In the 1960s, the Blues was already within international borders as it had a big audience in the U.K. and Western Europe. Guitarists like Stan Webb and Eric Clapton were the first artists of blues rock style music. Blues, at that time, was officially the driving force behind rock n’ roll and rock music.

Chuck Berry and Bo Diddley combined the Blues’ origins with a more enthusiastic playing style, which became rock n’ roll. They removed the melancholy aspect of blues and made it more uplifting with a higher tempo. 

While rock and rock n’ roll were starting their own journey with the inspiration from the Blues, the Blues music itself was also going its own way. There were many different Blues subgenres already, as the music was moving to different regions and affected by different regional characteristics. Some examples are the Chicago Blues, the Memphis Blues, and the New Orleans Blues. 

Today, many different Blues styles push the limits and definition of Blues music. For example, melancholy and sad music and lyrics are no longer necessary for Blues music. Many artists take the Blues structure and play with it on their terms to create unique Blues pieces.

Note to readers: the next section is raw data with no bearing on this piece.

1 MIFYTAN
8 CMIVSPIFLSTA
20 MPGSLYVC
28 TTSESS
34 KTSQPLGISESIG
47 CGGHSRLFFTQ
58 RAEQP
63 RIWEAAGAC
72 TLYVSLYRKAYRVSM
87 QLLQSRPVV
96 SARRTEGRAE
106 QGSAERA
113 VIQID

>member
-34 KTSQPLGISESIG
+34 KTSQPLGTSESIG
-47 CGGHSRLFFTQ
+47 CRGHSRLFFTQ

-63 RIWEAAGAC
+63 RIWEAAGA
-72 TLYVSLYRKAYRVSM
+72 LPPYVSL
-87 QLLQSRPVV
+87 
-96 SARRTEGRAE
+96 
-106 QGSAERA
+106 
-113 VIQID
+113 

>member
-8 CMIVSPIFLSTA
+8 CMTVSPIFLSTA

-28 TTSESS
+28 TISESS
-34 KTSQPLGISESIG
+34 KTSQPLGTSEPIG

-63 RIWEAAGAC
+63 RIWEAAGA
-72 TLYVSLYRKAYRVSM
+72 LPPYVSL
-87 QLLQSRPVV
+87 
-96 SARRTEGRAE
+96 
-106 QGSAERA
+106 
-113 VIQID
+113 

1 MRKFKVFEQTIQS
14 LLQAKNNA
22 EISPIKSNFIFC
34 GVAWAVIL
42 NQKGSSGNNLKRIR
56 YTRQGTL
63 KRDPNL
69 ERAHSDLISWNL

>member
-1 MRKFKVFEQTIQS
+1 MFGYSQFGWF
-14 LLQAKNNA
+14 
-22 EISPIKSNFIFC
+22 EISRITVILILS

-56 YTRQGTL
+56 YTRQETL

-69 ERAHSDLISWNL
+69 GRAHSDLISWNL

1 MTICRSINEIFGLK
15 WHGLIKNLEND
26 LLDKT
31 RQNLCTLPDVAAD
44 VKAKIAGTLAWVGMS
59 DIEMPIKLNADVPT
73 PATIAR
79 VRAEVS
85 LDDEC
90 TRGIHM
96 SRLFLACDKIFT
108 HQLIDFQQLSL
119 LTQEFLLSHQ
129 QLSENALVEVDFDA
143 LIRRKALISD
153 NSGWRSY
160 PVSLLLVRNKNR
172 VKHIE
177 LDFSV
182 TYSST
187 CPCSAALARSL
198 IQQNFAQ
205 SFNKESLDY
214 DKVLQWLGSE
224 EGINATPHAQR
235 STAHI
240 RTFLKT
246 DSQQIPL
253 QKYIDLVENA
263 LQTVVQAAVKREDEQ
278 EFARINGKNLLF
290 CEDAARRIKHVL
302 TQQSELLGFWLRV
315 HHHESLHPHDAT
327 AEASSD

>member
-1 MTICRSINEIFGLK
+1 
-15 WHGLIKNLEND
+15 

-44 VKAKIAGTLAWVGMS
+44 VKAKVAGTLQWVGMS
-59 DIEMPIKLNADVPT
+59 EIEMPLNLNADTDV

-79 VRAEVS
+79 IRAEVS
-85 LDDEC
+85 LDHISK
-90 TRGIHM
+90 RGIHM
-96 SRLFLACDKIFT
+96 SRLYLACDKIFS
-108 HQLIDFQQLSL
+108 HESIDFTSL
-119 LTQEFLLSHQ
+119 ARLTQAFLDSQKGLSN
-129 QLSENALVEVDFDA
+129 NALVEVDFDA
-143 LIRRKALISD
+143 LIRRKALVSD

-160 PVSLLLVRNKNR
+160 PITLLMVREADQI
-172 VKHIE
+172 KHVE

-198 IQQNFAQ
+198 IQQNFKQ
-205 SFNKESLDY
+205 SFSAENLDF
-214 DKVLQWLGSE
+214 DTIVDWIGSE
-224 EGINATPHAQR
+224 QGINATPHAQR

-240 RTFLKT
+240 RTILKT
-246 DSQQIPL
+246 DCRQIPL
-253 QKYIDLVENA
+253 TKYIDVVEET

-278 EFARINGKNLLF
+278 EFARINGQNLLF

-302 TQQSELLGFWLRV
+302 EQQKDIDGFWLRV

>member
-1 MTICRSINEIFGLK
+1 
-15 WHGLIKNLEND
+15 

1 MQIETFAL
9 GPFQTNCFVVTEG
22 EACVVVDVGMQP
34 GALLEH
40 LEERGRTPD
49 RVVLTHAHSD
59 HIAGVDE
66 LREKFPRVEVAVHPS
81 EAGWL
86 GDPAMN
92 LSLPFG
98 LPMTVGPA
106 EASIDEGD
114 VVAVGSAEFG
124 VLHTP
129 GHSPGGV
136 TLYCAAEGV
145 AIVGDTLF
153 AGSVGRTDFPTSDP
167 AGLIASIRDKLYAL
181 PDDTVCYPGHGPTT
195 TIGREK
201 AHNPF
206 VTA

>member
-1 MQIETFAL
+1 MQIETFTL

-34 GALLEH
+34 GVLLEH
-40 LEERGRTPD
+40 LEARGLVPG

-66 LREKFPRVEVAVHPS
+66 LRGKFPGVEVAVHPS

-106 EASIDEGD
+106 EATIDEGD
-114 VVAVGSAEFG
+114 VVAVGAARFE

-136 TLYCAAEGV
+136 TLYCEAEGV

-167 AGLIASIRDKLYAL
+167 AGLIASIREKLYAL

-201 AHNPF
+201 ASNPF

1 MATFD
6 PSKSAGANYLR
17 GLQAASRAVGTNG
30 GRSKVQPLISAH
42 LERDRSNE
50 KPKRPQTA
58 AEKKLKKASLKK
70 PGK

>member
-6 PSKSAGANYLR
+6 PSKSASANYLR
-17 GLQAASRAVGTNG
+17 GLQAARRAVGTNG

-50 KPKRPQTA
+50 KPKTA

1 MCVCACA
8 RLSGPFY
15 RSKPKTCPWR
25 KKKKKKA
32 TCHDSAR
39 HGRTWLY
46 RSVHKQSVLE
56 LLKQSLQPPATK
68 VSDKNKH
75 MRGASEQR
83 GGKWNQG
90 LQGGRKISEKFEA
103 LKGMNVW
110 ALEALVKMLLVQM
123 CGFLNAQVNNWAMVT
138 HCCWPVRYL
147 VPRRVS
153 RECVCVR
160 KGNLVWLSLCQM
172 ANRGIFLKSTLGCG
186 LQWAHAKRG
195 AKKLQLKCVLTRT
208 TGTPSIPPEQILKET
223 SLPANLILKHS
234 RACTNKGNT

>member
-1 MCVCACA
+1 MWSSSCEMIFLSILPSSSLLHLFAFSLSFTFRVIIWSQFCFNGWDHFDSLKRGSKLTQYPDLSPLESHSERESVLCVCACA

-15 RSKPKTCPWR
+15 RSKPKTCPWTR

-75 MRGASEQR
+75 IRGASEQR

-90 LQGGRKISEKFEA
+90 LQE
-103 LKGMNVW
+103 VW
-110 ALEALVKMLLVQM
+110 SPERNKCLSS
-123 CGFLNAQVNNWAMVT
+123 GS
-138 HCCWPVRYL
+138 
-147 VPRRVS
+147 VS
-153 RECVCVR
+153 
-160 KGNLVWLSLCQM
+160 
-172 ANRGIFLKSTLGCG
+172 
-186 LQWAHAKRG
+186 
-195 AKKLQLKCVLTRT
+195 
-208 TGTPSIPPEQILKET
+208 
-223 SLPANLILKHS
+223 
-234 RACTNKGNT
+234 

Main Blues Genres

While there are many different Blues subgenres today, there are 8 subgenres that can be considered the main ones.

Boogie-Woogie Blues

Boogie-Woogie Blues is the Blues subgenre with a piano-based style. It was highly popular during World War I years and later. Some important artists of the genre were Pinetop Perkins and Big Joe Turner.

Blues Rock

Blues Rock became highly popular as the getaway genre from the Blues to Rock and rock n’ roll. It was inspired by the playing style, sound, and techniques of Urban Blues guitarists such as T-Bone Walker and B.B. King. 

Blues Rock has a heavier sound than Blues and is characterized by cranked-up amps and a more aggressive playing style with a higher tempo. Stan Webb and Eric Clapton were some of the genre’s first and most popular artists.

Delta Blues

Delta Blues is one of the first genres of Blues music. The first ever recorded songs of the Blues were Delta Blues songs, “Memphis Blues,” and “Dallas Blues” by W.C. Handy in 1912. The genre was born in Mississippi and had dominant guitar and harmonica in the melodies. James Cotton, W.C. Handy, and Sonny Boy Williamson are some of the most important names of the genre.

Chicago Blues

Chicago Blues was created in the mid-20th century when the Afro-Americans traveled from the South to the North to find better living conditions. They were settled around Chicago, transforming the Blues into a more electric and urban style with high-energy guitars and more amplification. Muddy Waters, Magic Sam, and Otis Rush were the genre pioneers.